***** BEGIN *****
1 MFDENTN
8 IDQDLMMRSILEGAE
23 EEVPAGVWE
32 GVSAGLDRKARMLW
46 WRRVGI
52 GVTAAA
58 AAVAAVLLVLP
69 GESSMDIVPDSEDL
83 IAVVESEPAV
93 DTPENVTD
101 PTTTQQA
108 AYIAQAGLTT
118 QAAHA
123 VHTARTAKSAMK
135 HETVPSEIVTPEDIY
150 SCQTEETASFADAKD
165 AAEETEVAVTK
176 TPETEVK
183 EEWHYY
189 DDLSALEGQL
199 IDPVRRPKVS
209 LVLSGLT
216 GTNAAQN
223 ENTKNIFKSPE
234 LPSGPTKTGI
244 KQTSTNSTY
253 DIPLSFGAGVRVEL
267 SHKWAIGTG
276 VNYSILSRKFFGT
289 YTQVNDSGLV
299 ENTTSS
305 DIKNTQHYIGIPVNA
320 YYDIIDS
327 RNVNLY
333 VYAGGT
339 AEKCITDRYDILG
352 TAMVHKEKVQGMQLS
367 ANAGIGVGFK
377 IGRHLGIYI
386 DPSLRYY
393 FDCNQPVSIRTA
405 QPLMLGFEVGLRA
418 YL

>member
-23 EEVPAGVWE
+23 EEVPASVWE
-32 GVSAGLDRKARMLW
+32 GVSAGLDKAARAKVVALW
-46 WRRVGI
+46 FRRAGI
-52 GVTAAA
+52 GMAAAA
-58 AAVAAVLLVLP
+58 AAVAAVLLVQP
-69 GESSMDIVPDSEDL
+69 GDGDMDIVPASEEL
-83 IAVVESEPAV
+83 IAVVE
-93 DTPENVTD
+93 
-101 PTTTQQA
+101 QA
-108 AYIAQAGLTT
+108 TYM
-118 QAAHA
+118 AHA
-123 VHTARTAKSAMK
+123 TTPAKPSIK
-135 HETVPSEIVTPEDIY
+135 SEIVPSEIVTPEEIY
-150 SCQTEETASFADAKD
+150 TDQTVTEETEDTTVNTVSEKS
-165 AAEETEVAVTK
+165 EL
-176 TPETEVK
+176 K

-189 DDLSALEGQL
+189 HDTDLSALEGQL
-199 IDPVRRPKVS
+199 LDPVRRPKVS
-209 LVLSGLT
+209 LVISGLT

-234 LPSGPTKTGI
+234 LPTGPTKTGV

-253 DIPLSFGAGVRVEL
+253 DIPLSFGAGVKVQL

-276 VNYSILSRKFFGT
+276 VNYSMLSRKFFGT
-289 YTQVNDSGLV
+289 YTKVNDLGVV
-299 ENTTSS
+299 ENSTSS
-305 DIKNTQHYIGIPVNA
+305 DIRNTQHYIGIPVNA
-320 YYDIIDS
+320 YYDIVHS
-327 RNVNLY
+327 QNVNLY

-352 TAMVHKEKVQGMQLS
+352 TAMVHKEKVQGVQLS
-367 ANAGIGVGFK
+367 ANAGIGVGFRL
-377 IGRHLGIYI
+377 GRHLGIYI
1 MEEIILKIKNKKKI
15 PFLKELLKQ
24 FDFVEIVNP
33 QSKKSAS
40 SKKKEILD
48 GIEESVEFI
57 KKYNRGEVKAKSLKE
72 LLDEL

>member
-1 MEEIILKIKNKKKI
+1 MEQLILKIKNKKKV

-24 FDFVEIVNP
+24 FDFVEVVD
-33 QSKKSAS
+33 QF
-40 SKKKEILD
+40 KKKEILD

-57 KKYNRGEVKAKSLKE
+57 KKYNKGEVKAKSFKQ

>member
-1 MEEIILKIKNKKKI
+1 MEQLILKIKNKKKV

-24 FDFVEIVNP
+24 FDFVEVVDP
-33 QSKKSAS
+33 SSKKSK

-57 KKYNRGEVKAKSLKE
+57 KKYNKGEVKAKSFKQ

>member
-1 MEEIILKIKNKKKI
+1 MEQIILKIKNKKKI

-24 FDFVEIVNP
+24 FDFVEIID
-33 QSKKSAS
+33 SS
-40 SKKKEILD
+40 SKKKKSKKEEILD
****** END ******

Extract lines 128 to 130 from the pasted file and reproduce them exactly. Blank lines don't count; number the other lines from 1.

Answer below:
+24 FDFVEVVDP
-33 QSKKSAS
+33 SSKKSK